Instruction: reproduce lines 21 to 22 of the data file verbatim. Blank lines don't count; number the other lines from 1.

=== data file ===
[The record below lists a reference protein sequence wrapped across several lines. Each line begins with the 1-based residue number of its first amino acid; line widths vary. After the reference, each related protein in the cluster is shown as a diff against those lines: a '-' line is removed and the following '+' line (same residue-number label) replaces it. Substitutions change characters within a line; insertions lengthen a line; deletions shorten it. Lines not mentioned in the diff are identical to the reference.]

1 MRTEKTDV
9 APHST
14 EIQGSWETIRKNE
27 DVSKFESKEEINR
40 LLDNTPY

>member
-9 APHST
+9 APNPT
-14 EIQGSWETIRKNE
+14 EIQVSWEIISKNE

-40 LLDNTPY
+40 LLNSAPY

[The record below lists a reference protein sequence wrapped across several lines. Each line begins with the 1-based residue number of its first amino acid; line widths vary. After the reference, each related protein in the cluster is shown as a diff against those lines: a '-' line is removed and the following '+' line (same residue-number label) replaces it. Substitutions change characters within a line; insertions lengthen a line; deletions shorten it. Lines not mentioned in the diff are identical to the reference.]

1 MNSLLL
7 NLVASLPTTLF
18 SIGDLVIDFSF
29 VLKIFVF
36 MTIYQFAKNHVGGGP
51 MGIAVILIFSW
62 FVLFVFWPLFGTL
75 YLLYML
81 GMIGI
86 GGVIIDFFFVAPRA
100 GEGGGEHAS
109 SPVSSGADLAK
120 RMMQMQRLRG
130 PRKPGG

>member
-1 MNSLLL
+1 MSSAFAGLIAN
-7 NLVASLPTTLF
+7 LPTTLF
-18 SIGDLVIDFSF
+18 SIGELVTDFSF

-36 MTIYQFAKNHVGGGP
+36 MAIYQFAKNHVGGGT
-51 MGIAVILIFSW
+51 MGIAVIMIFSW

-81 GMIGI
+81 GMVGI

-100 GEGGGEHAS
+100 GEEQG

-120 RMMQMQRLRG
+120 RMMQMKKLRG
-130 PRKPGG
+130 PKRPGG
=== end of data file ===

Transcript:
62 FVLFVFWPLFGTL
75 YLLYML